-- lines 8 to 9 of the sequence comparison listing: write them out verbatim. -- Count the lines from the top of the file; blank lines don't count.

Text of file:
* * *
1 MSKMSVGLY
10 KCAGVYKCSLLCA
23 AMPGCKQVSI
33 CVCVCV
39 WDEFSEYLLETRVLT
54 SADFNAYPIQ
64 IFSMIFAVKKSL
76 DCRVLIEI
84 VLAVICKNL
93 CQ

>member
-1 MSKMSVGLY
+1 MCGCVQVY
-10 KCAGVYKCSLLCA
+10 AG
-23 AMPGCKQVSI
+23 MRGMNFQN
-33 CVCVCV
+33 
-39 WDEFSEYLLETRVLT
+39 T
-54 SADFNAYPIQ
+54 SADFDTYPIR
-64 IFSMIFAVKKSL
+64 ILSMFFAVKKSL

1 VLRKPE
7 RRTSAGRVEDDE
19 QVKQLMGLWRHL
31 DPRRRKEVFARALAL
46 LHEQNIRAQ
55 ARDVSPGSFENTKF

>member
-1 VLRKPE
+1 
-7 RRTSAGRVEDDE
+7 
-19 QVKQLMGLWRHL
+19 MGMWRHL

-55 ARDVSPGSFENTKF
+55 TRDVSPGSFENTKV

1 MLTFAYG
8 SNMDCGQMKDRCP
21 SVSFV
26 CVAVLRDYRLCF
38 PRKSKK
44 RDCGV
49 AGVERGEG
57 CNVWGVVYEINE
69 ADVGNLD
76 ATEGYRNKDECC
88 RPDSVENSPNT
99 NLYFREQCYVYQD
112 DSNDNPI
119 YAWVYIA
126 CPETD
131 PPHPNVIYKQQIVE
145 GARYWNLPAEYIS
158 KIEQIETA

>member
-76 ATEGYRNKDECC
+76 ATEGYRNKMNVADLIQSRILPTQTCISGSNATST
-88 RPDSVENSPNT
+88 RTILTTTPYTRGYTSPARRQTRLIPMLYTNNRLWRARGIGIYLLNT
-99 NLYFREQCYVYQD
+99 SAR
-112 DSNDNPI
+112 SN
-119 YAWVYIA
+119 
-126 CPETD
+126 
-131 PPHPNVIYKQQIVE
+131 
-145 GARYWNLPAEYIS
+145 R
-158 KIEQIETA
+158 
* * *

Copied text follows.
76 DCRVLIEI
84 VLAVICKNL